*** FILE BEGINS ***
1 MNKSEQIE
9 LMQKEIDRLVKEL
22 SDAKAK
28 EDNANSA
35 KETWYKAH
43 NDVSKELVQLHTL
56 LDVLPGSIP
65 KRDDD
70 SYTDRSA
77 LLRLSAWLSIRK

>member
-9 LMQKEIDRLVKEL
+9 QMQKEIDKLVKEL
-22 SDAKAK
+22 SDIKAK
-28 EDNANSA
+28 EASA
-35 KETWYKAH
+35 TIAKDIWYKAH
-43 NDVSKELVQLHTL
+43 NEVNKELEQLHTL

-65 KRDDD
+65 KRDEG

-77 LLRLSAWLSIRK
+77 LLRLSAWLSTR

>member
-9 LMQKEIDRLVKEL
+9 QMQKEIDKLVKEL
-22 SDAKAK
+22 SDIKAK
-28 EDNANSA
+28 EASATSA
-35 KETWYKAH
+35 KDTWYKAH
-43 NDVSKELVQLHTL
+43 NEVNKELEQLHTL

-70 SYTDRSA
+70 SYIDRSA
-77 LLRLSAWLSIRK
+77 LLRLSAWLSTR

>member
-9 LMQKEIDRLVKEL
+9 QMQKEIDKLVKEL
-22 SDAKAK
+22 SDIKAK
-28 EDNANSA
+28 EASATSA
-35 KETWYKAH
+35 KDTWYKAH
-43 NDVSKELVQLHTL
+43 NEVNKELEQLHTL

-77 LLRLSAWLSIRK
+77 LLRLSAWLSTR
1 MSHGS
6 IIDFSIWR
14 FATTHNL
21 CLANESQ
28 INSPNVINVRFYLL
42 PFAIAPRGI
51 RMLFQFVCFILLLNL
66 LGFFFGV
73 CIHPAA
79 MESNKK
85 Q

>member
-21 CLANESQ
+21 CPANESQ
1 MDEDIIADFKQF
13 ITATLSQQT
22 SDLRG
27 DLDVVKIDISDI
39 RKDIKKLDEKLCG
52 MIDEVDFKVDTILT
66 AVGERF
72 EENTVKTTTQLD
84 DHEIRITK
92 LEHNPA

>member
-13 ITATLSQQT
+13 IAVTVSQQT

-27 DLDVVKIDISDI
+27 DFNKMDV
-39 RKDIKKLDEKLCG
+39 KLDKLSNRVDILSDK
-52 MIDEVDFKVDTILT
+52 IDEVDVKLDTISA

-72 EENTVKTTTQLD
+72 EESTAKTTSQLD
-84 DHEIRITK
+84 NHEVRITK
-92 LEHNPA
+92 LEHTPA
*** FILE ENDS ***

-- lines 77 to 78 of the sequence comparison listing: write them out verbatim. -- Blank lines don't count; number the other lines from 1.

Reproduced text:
92 LEHNPA

>member